The achievements of LEGO DC Super-Villains are also victim to that familiarity that is constantly littered throughout the game. 45 achievements make up the full list, with story progression, unlockables and random, yet easy challenges being the main focus. Anyone who has played a LEGO game will know that they are not difficult to complete. It simply comes down to whether you are dedicated enough to reach 100% completion and collect absolutely everything. If you do, then the 1,000G will definitely be yours.
SummaryLEGO DC Super-Villains is an enjoyable game, executing the LEGO formula almost perfectly after years of evolving it. With that said, the game seems to suffer from an identity crisis due to never actually introducing anything of its own that's worthwhile. The story is an enjoyable one, and having your own custom character play a part in that story is a fun novelty for a while, but everything feels very familiar if you are well acquainted with LEGO titles already. The hub has plenty to do and collect within it, providing hours of entertaining playtime. However, the sometimes awkward flying controls and clunky map can occasionally hinder that enjoyment. Familiarity and irritating mechanics aside, this is another LEGO game that can still be enjoyed by many. It just may be time for TT Games to spread their wings a little further with their next bricktastic adventure.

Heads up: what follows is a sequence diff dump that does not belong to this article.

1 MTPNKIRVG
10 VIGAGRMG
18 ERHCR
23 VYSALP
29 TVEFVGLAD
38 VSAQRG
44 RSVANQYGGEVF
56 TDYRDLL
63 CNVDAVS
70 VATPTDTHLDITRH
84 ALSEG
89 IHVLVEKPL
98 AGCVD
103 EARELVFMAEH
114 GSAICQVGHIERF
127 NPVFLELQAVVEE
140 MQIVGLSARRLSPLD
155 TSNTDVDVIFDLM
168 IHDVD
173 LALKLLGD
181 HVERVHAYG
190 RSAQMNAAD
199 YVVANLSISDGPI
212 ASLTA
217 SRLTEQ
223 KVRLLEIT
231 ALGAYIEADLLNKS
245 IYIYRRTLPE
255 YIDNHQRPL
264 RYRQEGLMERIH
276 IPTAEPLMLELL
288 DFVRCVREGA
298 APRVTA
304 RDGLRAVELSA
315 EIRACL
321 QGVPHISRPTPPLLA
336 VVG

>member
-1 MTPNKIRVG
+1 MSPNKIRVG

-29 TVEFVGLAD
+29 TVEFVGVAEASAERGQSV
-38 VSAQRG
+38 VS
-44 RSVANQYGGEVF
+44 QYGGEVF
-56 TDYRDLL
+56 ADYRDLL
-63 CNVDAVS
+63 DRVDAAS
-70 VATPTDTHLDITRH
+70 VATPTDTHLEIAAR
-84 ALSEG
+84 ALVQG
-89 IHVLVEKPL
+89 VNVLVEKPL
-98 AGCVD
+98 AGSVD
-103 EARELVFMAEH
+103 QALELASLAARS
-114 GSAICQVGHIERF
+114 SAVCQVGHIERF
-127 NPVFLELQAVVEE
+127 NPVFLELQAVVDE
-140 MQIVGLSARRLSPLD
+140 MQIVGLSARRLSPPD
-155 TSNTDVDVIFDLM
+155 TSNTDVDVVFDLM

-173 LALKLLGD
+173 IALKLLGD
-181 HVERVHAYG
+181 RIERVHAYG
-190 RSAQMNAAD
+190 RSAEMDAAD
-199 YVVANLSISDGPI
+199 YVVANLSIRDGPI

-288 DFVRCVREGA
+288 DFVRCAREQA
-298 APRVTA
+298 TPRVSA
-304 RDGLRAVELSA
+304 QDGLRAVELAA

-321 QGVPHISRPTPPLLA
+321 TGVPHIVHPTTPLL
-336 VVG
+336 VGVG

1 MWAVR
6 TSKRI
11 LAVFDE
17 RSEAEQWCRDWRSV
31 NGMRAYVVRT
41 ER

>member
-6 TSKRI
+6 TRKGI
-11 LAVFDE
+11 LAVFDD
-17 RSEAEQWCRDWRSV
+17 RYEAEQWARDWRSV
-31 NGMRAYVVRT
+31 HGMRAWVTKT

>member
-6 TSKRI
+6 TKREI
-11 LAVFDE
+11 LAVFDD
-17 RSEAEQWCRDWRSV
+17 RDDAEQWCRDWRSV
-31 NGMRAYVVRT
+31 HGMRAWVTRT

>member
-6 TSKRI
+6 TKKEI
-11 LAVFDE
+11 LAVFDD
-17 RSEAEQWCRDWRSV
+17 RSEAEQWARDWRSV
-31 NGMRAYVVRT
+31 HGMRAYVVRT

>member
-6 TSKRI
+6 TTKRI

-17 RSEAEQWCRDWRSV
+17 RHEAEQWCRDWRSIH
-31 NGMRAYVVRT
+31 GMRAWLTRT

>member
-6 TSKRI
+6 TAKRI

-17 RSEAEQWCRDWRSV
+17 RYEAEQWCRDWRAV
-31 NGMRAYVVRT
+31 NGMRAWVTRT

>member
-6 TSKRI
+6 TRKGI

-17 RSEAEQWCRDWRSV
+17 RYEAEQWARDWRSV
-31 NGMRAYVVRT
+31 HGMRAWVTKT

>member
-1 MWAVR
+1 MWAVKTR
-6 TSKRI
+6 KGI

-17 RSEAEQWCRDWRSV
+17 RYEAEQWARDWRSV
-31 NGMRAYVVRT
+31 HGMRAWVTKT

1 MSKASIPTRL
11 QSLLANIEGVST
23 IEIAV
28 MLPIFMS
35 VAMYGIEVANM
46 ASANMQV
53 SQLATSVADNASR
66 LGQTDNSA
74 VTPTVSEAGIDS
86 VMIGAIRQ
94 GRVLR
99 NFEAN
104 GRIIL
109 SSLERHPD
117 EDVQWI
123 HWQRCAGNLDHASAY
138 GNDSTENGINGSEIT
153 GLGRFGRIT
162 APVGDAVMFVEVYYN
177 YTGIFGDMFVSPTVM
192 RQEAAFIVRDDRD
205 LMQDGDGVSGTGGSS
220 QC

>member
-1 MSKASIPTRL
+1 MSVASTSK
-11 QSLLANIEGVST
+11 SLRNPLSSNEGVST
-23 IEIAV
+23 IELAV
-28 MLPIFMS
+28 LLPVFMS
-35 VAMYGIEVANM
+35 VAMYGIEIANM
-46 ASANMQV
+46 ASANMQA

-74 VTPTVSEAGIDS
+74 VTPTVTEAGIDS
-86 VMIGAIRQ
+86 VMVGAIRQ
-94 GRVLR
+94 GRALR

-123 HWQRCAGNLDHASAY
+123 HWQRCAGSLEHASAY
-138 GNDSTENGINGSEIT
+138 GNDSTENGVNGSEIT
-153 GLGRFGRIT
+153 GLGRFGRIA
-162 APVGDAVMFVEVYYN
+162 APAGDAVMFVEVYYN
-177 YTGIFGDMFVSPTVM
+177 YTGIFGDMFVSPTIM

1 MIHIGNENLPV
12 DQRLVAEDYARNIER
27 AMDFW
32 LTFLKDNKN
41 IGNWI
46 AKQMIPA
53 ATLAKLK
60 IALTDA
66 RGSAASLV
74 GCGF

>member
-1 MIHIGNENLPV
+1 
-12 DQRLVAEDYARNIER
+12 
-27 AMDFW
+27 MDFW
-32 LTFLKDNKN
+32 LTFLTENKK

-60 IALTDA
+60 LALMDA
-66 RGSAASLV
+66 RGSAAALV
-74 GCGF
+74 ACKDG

- Story helps to shine a different light on the world of DC and its characters
- Hub feels suitably large without being too overwhelming
- The infamous LEGO bugs are surprisingly absent
- Both map and mini map are counter-intuitive when engaging in exploration
- Flying controls still remain troublesome
- Lack of new gameplay ideas and mechanics cause the game to feel even more familiar than usual
EthicsThe reviewer spent 10.5 hours, flying, gliding, racing and smashing his way through Gotham and Metropolis, while earning 18 of the game's 45 achievements. A physical copy of the game was provided for the purpose of this review.